Before Thomas can fully appraise the farm’s value, however, he finds himself waylaid: first by Peter and his animal friends, who feel entitled to share in the spoils of the McGregor garden, and then by Bea (Rose Byrne), a cheerful, slightly daft artist who lives next door, and encourages him to take a more bohemian approach with the local fauna. Soon, Thomas and Peter find themselves in a showdown for both the farm and for Bea — who the rabbit sees as a surrogate mother — turning the bucolic landscape of these two country homes into a battleground where the winner takes all, at all costs.

A big part of the appeal of Potter’s source material was that she anthropomorphized Peter and his kin with clothes and a humanlike home but still made them subject to their animal instincts; drawn from a ground-up perspective, there was an irresistible vulnerability that made them sympathetic even when getting into trouble. Gluck’s film wants to have its (carrot) cake and eat it too, classifying certain behaviors as naively animalistic (such as a rooster whose morning crow is, amusingly, a reflection of marveling at another new day) while transforming Peter and company into a willful, clumsy, obnoxious pack of mischief-makers.

Also Read: ‘The Cat in the Hat’ Animated Movie to Kick Off Dr Seuss Franchise at Warner Bros

Whatever argument the film hopes to make about the coexistence of man and animal feels repeatedly undermined when the bunnies not only pillage McGregor’s land of its vegetables but also make a mess of Thomas’ house and, eventually, attack him in his own bedroom.

Unfortunately, Gluck and Lieber “update” Potter’s timeless, unassuming tale by acknowledging many — too many — of the conventions and storytelling devices they’re otherwise shamelessly exploiting in their adaptation, pausing repeatedly to point out character flaws one by one, or articulating the emotional stakes of a moment in ways that even children will find on the nose.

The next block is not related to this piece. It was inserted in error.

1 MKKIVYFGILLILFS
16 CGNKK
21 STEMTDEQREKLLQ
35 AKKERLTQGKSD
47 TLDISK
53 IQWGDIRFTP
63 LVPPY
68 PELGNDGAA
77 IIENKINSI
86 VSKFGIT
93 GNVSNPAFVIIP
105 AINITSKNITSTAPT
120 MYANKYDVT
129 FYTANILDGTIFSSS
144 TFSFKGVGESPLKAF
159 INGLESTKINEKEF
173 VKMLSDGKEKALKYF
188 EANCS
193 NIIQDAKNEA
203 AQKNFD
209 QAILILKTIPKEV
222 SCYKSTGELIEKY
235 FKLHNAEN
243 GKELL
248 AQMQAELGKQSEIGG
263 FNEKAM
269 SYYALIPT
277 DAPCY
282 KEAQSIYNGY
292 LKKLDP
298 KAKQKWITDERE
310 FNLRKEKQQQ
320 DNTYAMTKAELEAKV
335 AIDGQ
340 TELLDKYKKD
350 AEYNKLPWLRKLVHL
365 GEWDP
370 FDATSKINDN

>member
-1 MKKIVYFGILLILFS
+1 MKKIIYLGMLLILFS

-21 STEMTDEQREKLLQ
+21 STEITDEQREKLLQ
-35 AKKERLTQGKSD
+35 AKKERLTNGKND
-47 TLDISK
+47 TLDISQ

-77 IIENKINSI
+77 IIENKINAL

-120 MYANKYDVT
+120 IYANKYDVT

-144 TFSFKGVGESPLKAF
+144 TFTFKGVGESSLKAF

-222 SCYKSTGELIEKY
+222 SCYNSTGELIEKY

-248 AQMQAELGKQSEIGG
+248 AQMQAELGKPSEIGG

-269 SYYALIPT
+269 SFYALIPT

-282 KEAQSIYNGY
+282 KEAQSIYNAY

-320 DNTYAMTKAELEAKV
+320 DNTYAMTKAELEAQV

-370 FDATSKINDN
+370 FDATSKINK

But in trying to think through, and verbalize, every objection an audience member might have (from not giving Peter pants to making fun of a blackberry allergy), they undercut anything that could actually make the movie interesting, kowtowing to the broadest possible appeal by being conspicuously bland and safe.

Also Read: ‘The Boss Baby’ Gets Oscar Nod, Twitter Shakes Head: ‘What Have You People Done?’

There’s scarcely a moment that passes without the most obvious possible song playing, but Gluck goes the extra step and enlists everyone from Fort Minor to Vampire Weekend to re-record their lyrics to suit the characters, who sometimes sing their own story. The movie’s self-awareness eventually comes destructively full circle when the animals are called upon to actually communicate with the humans, and Gluck is either unsure or refuses to choose whether or not they can actually speak, further confusing the foundations of a story that really did not need to be this complicated.

As an actor, Corden has all of the appeal of late night’s least interesting talk show host — all enthusiasm, no nuance — and he delivers every one of Peter’s lines with the same energy and inflection: “Aren’t I as adorable as I think I am?” (He isn’t.) Much like with his “Carpool Karaoke” segments, where he makes the mistake of thinking he’s as interesting as the person in the passenger seat, he somehow steamrolls through each scene until his co-stars’ performances all run together, wasting the considerable charm and personality of three of Hollywood’s most gifted young actresses.